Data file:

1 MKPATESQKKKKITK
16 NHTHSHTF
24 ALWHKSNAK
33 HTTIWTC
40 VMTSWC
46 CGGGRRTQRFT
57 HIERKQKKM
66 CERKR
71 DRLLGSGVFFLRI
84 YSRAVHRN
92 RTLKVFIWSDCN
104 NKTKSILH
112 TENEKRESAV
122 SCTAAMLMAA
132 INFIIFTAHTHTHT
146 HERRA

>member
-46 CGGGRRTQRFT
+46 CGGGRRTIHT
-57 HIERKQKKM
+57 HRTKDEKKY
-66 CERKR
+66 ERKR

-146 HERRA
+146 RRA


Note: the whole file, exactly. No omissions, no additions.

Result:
1 MKPATESQKKKKITK
16 NHTHSHTF
24 ALWHKSNAK
33 HTTIWTC
40 VMTSWC
46 CGGGRRTQRFT
57 HIERKQKKM
66 CERKR
71 DRLLGSGVFFLRI
84 YSRAVHRN
92 RTLKVFIWSDCN
104 NKTKSILH
112 TENEKRESAV
122 SCTAAMLMAA
132 INFIIFTAHTHTHT
146 HERRA

>member
-46 CGGGRRTQRFT
+46 CGGGRRTIHT
-57 HIERKQKKM
+57 HRTKDEKKY
-66 CERKR
+66 ERKR

-146 HERRA
+146 RRA